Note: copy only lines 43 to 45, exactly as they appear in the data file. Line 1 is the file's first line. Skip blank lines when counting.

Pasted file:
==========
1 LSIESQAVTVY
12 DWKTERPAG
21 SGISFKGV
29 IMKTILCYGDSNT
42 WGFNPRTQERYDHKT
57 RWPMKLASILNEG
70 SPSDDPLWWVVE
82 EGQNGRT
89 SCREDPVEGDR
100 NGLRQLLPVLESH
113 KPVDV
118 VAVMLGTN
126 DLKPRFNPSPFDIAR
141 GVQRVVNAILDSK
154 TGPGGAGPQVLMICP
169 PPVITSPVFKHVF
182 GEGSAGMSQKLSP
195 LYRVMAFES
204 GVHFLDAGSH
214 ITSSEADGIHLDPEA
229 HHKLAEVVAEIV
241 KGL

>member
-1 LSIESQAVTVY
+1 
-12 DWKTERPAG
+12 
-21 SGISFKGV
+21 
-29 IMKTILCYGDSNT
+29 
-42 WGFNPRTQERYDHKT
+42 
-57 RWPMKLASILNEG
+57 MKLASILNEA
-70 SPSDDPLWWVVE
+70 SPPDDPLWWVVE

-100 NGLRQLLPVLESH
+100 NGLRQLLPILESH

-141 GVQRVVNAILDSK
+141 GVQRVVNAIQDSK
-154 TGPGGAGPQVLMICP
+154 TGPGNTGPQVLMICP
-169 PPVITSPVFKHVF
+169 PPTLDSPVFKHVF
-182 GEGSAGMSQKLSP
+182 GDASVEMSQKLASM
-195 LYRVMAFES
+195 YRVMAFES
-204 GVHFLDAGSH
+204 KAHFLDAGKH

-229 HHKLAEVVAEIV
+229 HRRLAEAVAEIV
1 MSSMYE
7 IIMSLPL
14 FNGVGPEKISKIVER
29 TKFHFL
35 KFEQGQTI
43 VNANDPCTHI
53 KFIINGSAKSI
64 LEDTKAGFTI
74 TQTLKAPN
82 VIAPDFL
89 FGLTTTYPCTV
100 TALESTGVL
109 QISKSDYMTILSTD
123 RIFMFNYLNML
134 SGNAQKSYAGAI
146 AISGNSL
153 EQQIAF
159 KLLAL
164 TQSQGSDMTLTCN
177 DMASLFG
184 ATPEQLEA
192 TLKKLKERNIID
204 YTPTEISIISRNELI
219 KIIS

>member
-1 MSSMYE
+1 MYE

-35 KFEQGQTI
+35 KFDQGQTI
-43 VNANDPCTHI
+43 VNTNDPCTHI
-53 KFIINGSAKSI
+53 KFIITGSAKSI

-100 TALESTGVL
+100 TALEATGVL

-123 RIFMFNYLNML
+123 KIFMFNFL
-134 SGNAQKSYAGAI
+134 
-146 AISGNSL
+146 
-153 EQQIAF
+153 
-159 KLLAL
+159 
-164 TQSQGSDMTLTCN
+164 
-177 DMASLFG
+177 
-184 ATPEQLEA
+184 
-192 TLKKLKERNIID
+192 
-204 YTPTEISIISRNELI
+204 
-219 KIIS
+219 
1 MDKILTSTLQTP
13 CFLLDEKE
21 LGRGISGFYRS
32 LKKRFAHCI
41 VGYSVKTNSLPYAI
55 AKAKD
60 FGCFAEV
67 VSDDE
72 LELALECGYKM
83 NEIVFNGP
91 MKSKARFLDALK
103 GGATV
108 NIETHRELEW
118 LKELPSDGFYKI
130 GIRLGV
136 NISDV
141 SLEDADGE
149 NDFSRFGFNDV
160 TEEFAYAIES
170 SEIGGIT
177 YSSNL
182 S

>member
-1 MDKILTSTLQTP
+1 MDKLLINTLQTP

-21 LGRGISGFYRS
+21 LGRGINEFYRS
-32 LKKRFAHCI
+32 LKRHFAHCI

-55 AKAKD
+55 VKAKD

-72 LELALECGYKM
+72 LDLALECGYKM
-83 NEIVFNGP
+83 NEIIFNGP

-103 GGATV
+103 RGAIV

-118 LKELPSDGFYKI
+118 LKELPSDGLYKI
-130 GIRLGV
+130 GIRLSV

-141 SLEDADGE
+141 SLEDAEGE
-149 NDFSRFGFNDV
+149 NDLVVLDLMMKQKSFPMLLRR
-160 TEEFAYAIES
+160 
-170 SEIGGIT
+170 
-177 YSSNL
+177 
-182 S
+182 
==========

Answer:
+154 TGPGNTGPQVLMICP
-169 PPVITSPVFKHVF
+169 PPTLDSPVFKHVF